Happy Polish American Heritage Month!

Cześć!

Celebrate Polish American Heritage Month (ongoing throughout October) at the AADL! This annual event was first started in 1981 and celebrates Polish history, culture and pride, as well as the many achievements of Polish Americans. Whether or not you have Polish heritage, participating in Polish American Heritage Month is fun and easy. Listen to traditional Polish fiddle music by the Karol Stoch Band and try your hand at some Polish recipes. Kids may enjoy hearing ancient Polish fables and folktales read aloud to them, too.

The library also has many books written in Polish in our World section, as well as books and CDs to help you learn and master the Polish language, whether you are an interested beginner or an out-of-practice native speaker. Try Colloquial Polish: the complete course for beginners, or Mastering Polish with 2 audio CDs, which also comes with a Polish-English dictionary.

For information about Polish history in Michigan, read about the first Polish people to settle in Detroit in Detroit’s Polenia, by Cecile Wendt Jensen. You can also learn about the contributions Polish people have made to Michigan culture and about the attraction that many Polish people feel to our state in Poles in Michigan, by Dennis Badaczewski.

Happy Polish American Heritage Month, and Miłego dnia!

Elmore Leonard, crime writer extraordinaire, has died

Elmore Leonard, longtime Michigan resident who captivated his readers for years, died this morning in his beloved Detroit.

Born in New Orleans in 1925, he started out as a writer of western fiction. One of his earliest (1953) westerns, 3:10 to Yuma, was the first of many of his novels to be made into a movie. In the case of Yuma, both the 1957 original release, starring Van Heflin and Glenn Ford and the 2007 remake, with Russell Crowe and Christian Bale, were popular.

Once westerns reached their peak in the early 1960s, Leonard stuck with his copywriting career which had funded his writing since the 1950s. Then in 1965, his agent sold the film rights to Hombre(1961) (on order) which was released two years later, starring Paul Newman and Fredric March.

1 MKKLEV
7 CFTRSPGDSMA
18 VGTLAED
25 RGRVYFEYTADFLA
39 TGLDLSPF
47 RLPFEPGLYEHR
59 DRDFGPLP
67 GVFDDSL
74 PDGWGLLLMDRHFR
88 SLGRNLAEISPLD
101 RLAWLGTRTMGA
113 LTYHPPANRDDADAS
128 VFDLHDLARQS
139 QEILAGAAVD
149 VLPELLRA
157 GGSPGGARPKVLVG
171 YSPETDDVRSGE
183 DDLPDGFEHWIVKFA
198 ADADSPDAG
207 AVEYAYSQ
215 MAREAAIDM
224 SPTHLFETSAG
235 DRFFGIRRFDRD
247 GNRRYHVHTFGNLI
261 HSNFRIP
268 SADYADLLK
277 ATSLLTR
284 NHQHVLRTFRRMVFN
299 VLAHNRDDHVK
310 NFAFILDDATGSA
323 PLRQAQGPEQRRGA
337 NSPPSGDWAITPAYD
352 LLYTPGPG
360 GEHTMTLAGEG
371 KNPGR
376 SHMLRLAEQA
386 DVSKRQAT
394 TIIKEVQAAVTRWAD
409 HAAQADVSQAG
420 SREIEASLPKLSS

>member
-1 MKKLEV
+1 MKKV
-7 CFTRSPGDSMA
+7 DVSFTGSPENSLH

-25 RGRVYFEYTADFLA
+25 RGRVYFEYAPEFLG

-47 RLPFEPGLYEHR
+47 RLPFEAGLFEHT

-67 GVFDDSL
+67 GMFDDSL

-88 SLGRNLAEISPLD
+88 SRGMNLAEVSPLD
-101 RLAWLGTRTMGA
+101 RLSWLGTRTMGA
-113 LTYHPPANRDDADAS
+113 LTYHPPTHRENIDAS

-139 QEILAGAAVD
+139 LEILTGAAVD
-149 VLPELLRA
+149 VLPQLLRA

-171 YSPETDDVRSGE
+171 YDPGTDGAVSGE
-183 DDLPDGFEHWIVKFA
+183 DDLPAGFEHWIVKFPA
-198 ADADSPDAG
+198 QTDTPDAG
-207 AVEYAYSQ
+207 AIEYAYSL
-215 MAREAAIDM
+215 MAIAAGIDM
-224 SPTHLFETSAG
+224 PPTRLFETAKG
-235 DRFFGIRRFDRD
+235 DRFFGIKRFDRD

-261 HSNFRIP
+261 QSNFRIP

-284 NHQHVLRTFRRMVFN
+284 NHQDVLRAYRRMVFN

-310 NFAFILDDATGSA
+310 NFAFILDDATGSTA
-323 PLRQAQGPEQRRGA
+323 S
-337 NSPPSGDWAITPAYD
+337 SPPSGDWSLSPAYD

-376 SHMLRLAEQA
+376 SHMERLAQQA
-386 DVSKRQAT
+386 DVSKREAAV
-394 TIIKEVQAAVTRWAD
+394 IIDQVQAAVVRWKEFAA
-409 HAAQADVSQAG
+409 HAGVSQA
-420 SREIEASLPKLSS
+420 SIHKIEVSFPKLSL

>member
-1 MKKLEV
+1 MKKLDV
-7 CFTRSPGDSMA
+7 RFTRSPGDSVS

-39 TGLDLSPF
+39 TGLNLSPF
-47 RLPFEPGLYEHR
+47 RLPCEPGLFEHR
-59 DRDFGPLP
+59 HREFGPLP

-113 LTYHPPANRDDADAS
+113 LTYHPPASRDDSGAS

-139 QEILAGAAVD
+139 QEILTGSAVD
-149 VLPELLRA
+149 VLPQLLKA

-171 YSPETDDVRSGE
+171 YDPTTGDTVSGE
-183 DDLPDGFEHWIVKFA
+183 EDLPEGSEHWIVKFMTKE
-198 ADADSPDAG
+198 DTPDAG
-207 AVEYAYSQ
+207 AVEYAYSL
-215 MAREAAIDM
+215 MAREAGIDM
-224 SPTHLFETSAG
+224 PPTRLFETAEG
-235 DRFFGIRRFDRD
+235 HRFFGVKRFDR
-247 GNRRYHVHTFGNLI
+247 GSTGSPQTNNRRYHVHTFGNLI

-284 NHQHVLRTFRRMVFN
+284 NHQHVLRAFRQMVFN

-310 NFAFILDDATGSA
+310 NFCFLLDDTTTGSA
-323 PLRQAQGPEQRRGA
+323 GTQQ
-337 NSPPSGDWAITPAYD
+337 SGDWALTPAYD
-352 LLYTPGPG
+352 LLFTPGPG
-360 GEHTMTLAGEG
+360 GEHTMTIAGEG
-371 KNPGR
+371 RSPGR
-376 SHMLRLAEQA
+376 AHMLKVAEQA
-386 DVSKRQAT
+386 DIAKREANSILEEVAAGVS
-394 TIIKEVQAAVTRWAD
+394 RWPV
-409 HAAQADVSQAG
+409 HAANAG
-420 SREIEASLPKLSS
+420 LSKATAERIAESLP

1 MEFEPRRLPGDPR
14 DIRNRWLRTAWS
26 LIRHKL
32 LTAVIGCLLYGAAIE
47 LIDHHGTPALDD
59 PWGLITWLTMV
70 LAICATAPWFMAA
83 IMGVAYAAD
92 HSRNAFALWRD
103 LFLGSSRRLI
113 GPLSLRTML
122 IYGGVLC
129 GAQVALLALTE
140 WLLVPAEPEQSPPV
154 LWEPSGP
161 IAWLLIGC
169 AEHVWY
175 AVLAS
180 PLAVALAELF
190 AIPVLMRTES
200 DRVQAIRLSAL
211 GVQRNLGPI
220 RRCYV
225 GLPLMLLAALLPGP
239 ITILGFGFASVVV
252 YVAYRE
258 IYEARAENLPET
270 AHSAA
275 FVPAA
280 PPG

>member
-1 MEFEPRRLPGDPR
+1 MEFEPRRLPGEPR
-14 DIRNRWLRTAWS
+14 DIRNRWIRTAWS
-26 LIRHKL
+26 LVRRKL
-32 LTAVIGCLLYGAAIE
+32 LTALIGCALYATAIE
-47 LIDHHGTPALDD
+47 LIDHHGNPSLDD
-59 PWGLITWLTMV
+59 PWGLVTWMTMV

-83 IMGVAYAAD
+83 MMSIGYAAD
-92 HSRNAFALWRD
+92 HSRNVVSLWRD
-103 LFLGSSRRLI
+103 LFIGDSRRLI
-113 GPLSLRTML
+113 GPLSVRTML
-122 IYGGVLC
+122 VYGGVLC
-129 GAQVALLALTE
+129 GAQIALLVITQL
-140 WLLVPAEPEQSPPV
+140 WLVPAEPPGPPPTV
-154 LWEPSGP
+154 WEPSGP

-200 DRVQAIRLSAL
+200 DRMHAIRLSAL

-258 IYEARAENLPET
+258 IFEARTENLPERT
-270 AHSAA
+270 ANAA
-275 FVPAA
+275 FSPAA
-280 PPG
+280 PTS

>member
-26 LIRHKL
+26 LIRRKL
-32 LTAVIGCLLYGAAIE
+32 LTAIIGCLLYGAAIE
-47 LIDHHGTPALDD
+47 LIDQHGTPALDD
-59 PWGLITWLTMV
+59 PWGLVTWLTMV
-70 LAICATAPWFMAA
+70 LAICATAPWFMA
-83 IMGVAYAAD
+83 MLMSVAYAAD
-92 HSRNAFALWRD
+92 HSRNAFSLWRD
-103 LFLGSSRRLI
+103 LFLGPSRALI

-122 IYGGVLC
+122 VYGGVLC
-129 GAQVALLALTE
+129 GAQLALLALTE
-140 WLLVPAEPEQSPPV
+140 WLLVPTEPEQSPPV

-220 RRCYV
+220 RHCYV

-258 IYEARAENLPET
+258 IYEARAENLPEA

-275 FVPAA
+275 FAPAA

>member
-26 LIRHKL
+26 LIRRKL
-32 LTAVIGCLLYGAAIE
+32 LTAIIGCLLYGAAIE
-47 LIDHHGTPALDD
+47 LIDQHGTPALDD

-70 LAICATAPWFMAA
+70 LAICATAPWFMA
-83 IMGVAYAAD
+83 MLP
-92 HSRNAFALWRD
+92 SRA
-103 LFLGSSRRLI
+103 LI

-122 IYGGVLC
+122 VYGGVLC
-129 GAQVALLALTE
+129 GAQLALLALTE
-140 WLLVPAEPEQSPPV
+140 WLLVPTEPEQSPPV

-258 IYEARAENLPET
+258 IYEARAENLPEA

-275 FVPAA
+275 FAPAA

With the money from that sale, Leonard switched gears and began writing one entertaining, suspenseful crime novel after another, many of which, again, were optioned into movies. First up was The Big Bounce, 1969, which hit the the silver screen in 1969 and again with the remake in 2004.

Get Shorty, the movie (John Travolta and Rene Russo, 1995), was based on his 1990 novel by the same name.

In all, more than two dozen Elmore Leonard novels got the Hollywood treatment.

Critics and fans adored his books, marveling at his gift for dialog and spare storytelling. On July 16, 2001, Leonard wrote an article for the New York Times. In WRITERS ON WRITING; Easy on the Adverbs, Exclamation Points and Especially Hooptedoodle, he laid out his ten rules for writing which have become revered guidelines ever since.

Elmore Leonard was the recipient of multiple awards, including a couple of Edgars, a Peabody, and the Owen Wister Award.In addition he had honorary PhDs from The University of Michigan, Florida Atlantic University and University of Detroit Mercy.

Mr, Leonard, who had suffered a stroke on July 29th of this year, was 87 years old.